© 2024 WOSU Public Media
Play Live Radio
Next Up:
0:00 0:00
Available On Air Stations

Senate Votes For Congressional Oversight Of Iran Nuclear Deal

The U.S. Senate voted overwhelmingly to give Congress the right to review any deal between the U.S. and Iran that would lift sanctions on Tehran in exchange for limiting its nuclear program.

The 98-1 vote for the Iran Nuclear Agreement Review Act sends it to the House, where Speaker John Boehner has said he looks forward to its passage. The chamber is expected to consider it next week.

The White House says President Obama will sign the legislation, which enjoys bipartisan support.

As The Associated Press notes:

"The vote follows months of wrangling over the legislation while the U.S. and five other nations negotiated with Iran.

"Senate passage was a victory for lawmakers who succeeded in muscling their way into the Obama administration's talks with Iran."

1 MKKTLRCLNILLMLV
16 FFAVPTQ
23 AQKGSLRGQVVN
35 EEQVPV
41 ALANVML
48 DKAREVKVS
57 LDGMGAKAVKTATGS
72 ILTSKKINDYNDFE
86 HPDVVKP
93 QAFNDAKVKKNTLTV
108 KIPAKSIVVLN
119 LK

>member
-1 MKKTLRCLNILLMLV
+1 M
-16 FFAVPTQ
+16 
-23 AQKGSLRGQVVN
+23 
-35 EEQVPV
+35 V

As we reported last month, a deal with Iran that is being hammered out between Washington and Tehran would lift sanctions in exchange for Iran limiting such things as the number of centrifuges it is using to enrich uranium.

But as the talks were ongoing, Israel's Prime Minister Benjamin Netanyahu tried to scuttle the negotiations. In a breach of protocol that angered the White House, Netanyahu was invited by House Speaker John Boehner to speak to Congress. In his address, Netanyahu called the developing agreement "a very bad deal."

Senate Majority Leader Mitch McConnell had been one of the loudest voices speaking for a congressional role in the deal.

"The Iran Nuclear Agreement Review Act offers the best chance for our constituents, through the Congress they elect, to weigh in on the White House negotiations with Iran. And make no mistake, they need to have that opportunity," McConnell said.

The deal was approved after Sen. David Vitter of Louisiana "dropped his threat on Thursday to drag out consideration of the Iran measure, which enjoys strong bipartisan support. Vitter blocked the adoption of noncontroversial amendments submitted by his colleagues, but won't stand in the way of the bill's final passage, his spokesman said," according to Politico.

Copyright 2021 NPR. To see more, visit https://www.npr.org.

Scott Neuman is a reporter and editor, working mainly on breaking news for NPR's digital and radio platforms.